Ralph Opacic walks briskly across the campus of Los Alamitos High School, greeting students and teachers. Opacic, director of the Orange County High School of the Arts, a magnet program located on the campus, is eager to show off what his students are up to.
First stop is the piano lab. Sixteen students are in the middle of their lessons, yet the room is eerily silent. The pianos here are electronic, and the students and instructor listen to the music through headphones.
Across the county in Fullerton, technology has revolutionized education at Troy Tech, a science, math and technology magnet located on the campus of Troy High School. Take a tour with its director, Gee Gee Walker, and she'll show you classrooms filled with students hammering away at Pentium and 486 computers.
Opacic and Walker have never met, but both speak with overwhelming enthusiasm for their students and their programs.
Each can point to a premier example of how magnet schools work, but not everyone shares their enthusiasm.
While acknowledging the successes of the programs, critics say they also drain other schools of talented students and needed state funding. And they see the creation of pressurized environments in which only the best of the best succeed.
At the core of the Troy and OCHSA programs, though, are two things every school wants: adequate funding and exceptionally motivated students.
Two years after the defeat of Proposition 174, the statewide voucher initiative that hoped to use the open market to reform education, and three years before its proponents have promised to bring the issue to the voters again, OCHSA and Troy Tech are clearly taking care of themselves.
Of the 484 students attending OCHSA, about 350 come from outside the Los Alamitos Unified School District, and of the 980 students attending Troy Tech, 668 come from outside the Fullerton Joint Union School District.
"Up until recently, public education hasn't done a good job marketing all the good things that it's doing," says Opacic. "I think that the whole magnet concept is important for improving the image of public education."
"Magnet schools give students choices," Walker says confidently, "and it appears that we are becoming the school of choice."
There are many success stories among the students and graduates of the magnet schools.
Like Bret Egan. A graduate of OCHSA, Bret has spent almost as much time in his 17 years on the stage as in the classroom. "Godspell," "Oklahoma!," "Pajama Game," "On Golden Pond," "A Christmas Carol"--it was a rigorous routine, juggling classes and homework with performances.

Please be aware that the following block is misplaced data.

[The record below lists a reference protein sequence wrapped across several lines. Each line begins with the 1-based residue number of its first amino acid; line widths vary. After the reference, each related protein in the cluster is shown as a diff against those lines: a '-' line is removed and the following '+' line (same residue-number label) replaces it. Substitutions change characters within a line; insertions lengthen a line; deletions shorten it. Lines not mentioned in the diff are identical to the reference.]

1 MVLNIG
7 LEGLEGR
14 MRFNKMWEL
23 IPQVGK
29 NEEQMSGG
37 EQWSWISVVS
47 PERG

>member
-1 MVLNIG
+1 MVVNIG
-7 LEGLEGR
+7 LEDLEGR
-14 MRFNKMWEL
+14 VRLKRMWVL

And there's Elene Terry, a junior studying programming, trigonometry, American history, Spanish and chemistry and English at Troy Tech. Last year she participated in the national Science Olympiad, developing an expertise in the periodic table and experimental design.
Bret and Elene are like most students enrolled at OCHSA and Troy Tech, kids with lofty dreams and the discipline to match.
Of course it's meant sacrifice. Bret recalls nights he got out of performances at midnight and had three hours of homework ahead of him. A relationship with a girlfriend, his first true love, became a "course in time management."
"I'd ask myself what was important--spending time with someone I care about or . . . getting good grades, going to a good school, working hard," he says. "Sometimes in my heart I just longed to be lying on the sofa, watching TV, holding hands."
Elene's schedule last year was equally demanding. Some days she skipped lunch to practice her clarinet with band members and waited to get home to eat.
"My parents sometimes worry that I don't have much of a social life," she says.
Her mom, however, is less concerned than Elene knows. She feels that teen-age boys are intimidated by intelligent girls and is just glad that Elene has the opportunity of going to Troy Tech.
Los Alamitos High School and Troy High School look much like other high schools in Orange County built in the 1960s.
Set up hard against walled suburbs, the campuses' single-story concrete buildings sit at right angles to each other and are shaded by ragged pine trees and sycamores.
They look a little dingy today, but they must have sparkled when they were new and secondary education--rich on the California promise--was going to address the challenge of Sputnik and take teen-agers well beyond the easy orbit of the Earth.
OCHSA and Troy Tech are folded into these campuses. Students attending OCHSA take their regular morning classes at the high school, and in lieu of sports, take afternoon classes in classical and commercial dance, musical theater, technical theater, instrumental music or the visual arts.
At Troy Tech, students start their days at 7 a.m. Their schedules mix classes in the high school and classes in the Troy Tech "pathways"--math and science, business, programming and engineering. As seniors, they intern at places such as Rockwell, UCI and Cal State Fullerton.